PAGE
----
linuxinexile.blogspot: Organizations can no longer tolerate the security risks posed by intentional, accidental or indirect misuse of privileges. You will learn how to securely delegate privileges and authorization without disclosing the root password.
eff.org: New research by the Electronic Frontier Foundation (EFF) has found that an overwhelming majority of web browsers have unique signatures -- creating identifiable "fingerprints" that could be used to track you as you surf the Internet.
h-online.com: Oracle's forthcoming version 5.1.47 of MySQL is said to contain several important security patches. The changelog states that the developers have closed three security holes which allow attackers to cause a server crash, obtain unauthorised database access or, in the worst case, inject arbitrary code and execute it on the server.
securecomputing.net: A lack of knowledge and awareness about how to use Linux mail servers could be contributing to the disproportionately large number of Linux machines being exploited to send spam, according to new Symantec Hosted Services research.
ghabuntu.com: Some time ago, the open source world was caught by surprise by the announcement of a malware for Linux, hidden in a screensaver for Gnome in gnome.look.org. Security in Linux (as with any operating system) is a matter of habit, then we will list some tips.
blogs.zdnet.com: Combining a cross-site scripting (XSS) vulnerability with a TinyURL redirect, hackers successfully broke into the infrastructure for the open-source Apache Foundation in what is being described as a “direct, targeted attack.”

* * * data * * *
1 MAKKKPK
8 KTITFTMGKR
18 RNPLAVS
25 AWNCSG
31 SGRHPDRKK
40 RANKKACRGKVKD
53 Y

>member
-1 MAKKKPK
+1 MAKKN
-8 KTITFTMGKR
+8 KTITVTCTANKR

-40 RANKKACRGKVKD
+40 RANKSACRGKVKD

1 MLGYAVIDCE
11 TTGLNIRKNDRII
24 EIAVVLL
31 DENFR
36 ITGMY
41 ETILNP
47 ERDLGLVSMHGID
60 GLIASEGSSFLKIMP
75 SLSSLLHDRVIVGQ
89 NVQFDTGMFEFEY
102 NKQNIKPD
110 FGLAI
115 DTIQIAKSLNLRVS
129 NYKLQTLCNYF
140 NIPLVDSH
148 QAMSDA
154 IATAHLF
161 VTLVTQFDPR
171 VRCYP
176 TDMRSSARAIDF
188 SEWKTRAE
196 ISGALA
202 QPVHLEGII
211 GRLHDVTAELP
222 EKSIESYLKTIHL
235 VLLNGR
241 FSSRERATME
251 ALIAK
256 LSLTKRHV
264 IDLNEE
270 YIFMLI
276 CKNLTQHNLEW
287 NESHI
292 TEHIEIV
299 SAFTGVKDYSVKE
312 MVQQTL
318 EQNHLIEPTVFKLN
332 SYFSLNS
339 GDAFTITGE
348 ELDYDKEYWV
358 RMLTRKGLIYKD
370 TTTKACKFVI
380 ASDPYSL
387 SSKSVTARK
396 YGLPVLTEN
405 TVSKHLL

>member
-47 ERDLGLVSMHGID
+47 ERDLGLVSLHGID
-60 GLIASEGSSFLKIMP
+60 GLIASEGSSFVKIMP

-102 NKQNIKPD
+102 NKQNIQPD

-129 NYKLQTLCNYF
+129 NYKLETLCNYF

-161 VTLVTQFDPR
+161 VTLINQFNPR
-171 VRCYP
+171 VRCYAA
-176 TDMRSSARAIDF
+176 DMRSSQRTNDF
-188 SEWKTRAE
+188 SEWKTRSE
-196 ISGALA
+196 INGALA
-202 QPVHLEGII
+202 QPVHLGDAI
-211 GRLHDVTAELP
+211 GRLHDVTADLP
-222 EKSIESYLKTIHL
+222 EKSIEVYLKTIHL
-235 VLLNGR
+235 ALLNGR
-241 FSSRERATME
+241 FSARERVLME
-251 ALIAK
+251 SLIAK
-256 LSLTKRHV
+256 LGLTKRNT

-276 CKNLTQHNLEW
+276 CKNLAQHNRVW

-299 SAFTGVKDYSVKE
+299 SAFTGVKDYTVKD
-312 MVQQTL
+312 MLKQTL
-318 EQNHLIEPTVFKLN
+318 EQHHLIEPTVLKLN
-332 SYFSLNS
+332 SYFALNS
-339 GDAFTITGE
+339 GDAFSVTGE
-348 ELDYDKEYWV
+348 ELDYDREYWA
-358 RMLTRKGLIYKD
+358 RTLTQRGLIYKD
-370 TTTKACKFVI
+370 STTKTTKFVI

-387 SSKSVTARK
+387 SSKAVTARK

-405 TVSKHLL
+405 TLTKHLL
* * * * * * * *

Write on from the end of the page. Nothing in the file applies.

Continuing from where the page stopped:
freetechie.com: Sebastian Krahmer from the SUSE Security team has found a vulnerability in KDM which will allow a local user to elevate their privileges to root access.
cristalinux.blogspot: When I wrote my Windows 7 vs. Ubuntu 10.04 Beta ARTICLE several days ago, I rated Ubuntu higher than Windows in terms of security. In hindsight, I think I was perhaps assuming certain bits and pieces, as well as maybe not thoroughly explaining why I thought that was the case.
eweek.com: Led, somewhat ironically, by Microsoft Windows, operating system vendors and some other software vendors have been making their products more secure by default. They also have been providing tools and best-practice guidelines for application developers to improve security.
linux.com: After forty years in the commercial computing business, the one idea that has been drilled into me by security professionals is the fact that there is no such thing as a secure computer system, only levels of insecurity.